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What’s My Line

In a clever twist to the concept of online advertising, O2 have arranged for a banner to be towed behind an aircraft over London for three hours to welcome the England rugby team home. One of my lesser-known activities, it’s surprising how many companies are looking for new and different ways of reaching a mass audience outside of the regular and more expensive web, television and traditional print media, where the target audience is becoming increasingly resistant to ‘messages’ from advertisers.



Most of us, consider pop-up advertising on web sites to be the work of the devil, spam by another name and the evidence shows that when people can download the software that turns intrusive pop-ups off, they will and in huge numbers.

When business first started becoming excited over the Internet, it wasn’t for all the right reasons, such as information at one’s fingertips. We’ve witnessed the end result of the channel exploitation principle in the tide of spam which clogs our servers everyday but it was never meant, at least in principle, to be that way.

In the early days, we talked about tightly focused advertising, using the Internet as a medium that would only deliver the kind of information that we might be interested in. Instead, we have seen a betrayal of that promise, a lack or relevance, where many leading companies blanket us with adverts, like mud, in the hope that some of it might stick. Broadband even sees adverts that won’t pass the television watchdog, delivered online instead and much of what we see on the web today is both unsubtle and poorly targeted.

The ability to opt-out of both direct and online mail is creating a kind of desperation among businesses that once depended on carpet-bombing the population. Today, the only recourse is to be clever, original and possibly pay for ‘click-through’ search-based advertising, which is the most successful medium of all.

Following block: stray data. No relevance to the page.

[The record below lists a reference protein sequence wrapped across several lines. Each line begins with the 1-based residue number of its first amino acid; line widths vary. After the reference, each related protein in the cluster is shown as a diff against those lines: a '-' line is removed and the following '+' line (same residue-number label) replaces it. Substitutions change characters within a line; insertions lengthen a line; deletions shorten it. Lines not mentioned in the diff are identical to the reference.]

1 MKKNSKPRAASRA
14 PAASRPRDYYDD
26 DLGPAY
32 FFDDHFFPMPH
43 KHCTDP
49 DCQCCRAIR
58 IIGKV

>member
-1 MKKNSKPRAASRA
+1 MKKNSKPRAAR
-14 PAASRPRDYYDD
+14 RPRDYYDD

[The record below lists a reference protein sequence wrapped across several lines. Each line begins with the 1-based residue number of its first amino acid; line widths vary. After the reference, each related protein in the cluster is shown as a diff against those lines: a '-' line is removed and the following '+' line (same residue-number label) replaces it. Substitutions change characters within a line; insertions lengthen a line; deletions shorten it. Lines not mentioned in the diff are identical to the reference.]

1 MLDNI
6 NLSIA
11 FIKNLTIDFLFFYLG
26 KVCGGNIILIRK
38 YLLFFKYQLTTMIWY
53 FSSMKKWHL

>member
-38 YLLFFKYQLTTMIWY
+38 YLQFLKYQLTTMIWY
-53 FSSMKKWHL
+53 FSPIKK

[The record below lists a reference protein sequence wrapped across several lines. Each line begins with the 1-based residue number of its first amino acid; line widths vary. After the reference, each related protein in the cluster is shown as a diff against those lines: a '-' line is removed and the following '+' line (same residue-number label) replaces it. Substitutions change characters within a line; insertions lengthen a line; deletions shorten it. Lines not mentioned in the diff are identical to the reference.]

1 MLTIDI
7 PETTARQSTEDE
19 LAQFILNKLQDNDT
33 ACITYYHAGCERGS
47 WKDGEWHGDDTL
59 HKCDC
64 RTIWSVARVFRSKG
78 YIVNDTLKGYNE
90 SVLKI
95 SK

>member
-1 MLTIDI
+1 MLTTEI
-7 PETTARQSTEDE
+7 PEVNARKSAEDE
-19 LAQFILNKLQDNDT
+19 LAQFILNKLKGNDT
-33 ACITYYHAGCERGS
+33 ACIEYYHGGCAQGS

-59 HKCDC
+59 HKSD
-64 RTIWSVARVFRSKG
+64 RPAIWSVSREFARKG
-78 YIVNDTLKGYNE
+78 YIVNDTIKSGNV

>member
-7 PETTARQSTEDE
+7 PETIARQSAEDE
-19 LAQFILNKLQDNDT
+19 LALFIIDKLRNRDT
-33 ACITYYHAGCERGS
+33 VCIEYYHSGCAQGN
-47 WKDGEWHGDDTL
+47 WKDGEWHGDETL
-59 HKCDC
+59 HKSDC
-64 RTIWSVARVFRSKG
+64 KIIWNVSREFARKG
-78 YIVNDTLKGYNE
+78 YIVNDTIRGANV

Last week, I heard of one large company that has created a popular online column for a pseudo-character. The site in question gives the appearance that the author is funding his newsletter with banner advertising and consequently, the readership doesn’t object. Perhaps they might, if they realised the truth. After all, how do you know that I really exist either?

Iain Janes Managing Director of www.eyetracker.co.uk says that properly targeted, online advertising can work but what we are now seeing is a “Very high rate of more experienced users closing down pop-ups and not even looking at banner adverts”.

Janes points to Eyetracker’s recent research, which examined the websites of The Guardian, The Financial Times and The Times Online. “In each of these cases”, says Janes, “You see the problems associated with online advertising. If you want people to look at your advertising, you have to design consecutively different styles of web pages, much like supermarket shelving principle, which moves everything around the store just as you become used to where everything is".

This same principle of behaviour can be extended to the Internet, because users have learned to navigate intuitively away from the advertising and the results of the eyetracker research on leading websites demonstrate this conclusively.

If Iain Janes is right, then using the Internet may one day become as taxing as shopping at the supermarket. Just as you become used to where everything can be found on your favourite website, the layout will be changed to maximise the advertising effect or the annoyance to the visitor, depending on your perspective.

Me, I’ll leave my own website as it is and instead, I may help pilot the occasional banner around the M25 at rush hour instead and if you see the welcome home for the England Rugby team over London, don’t forget to wave.

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